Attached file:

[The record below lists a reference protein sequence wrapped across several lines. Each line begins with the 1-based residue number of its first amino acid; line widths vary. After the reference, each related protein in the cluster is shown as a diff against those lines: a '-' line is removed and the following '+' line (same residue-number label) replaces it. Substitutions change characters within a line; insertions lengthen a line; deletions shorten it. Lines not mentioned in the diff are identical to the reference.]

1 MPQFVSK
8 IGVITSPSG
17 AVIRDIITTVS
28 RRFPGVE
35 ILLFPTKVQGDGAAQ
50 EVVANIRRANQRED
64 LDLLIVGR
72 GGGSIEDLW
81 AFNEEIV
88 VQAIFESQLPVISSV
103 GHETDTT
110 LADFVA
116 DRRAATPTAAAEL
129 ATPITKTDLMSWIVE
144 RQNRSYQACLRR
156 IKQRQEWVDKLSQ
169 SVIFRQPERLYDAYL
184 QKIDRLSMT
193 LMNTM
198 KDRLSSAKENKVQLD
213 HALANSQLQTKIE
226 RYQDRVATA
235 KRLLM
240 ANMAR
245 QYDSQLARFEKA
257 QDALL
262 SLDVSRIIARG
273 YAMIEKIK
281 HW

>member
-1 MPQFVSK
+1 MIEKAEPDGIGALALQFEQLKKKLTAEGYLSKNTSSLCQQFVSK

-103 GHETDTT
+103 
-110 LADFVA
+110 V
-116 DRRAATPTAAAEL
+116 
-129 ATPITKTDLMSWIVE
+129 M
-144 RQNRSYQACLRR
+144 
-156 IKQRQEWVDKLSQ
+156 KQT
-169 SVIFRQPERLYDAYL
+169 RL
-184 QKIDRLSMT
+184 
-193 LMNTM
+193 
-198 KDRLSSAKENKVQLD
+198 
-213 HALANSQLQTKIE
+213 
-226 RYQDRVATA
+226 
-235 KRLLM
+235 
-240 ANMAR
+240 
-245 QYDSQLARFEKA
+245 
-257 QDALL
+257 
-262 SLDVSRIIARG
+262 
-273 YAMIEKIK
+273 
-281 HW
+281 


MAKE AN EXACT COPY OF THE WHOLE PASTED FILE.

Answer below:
[The record below lists a reference protein sequence wrapped across several lines. Each line begins with the 1-based residue number of its first amino acid; line widths vary. After the reference, each related protein in the cluster is shown as a diff against those lines: a '-' line is removed and the following '+' line (same residue-number label) replaces it. Substitutions change characters within a line; insertions lengthen a line; deletions shorten it. Lines not mentioned in the diff are identical to the reference.]

1 MPQFVSK
8 IGVITSPSG
17 AVIRDIITTVS
28 RRFPGVE
35 ILLFPTKVQGDGAAQ
50 EVVANIRRANQRED
64 LDLLIVGR
72 GGGSIEDLW
81 AFNEEIV
88 VQAIFESQLPVISSV
103 GHETDTT
110 LADFVA
116 DRRAATPTAAAEL
129 ATPITKTDLMSWIVE
144 RQNRSYQACLRR
156 IKQRQEWVDKLSQ
169 SVIFRQPERLYDAYL
184 QKIDRLSMT
193 LMNTM
198 KDRLSSAKENKVQLD
213 HALANSQLQTKIE
226 RYQDRVATA
235 KRLLM
240 ANMAR
245 QYDSQLARFEKA
257 QDALL
262 SLDVSRIIARG
273 YAMIEKIK
281 HW

>member
-1 MPQFVSK
+1 MIEKAEPDGIGALALQFEQLKKKLTAEGYLSKNTSSLCQQFVSK

-103 GHETDTT
+103 
-110 LADFVA
+110 V
-116 DRRAATPTAAAEL
+116 
-129 ATPITKTDLMSWIVE
+129 M
-144 RQNRSYQACLRR
+144 
-156 IKQRQEWVDKLSQ
+156 KQT
-169 SVIFRQPERLYDAYL
+169 RL
-184 QKIDRLSMT
+184 
-193 LMNTM
+193 
-198 KDRLSSAKENKVQLD
+198 
-213 HALANSQLQTKIE
+213 
-226 RYQDRVATA
+226 
-235 KRLLM
+235 
-240 ANMAR
+240 
-245 QYDSQLARFEKA
+245 
-257 QDALL
+257 
-262 SLDVSRIIARG
+262 
-273 YAMIEKIK
+273 
-281 HW
+281 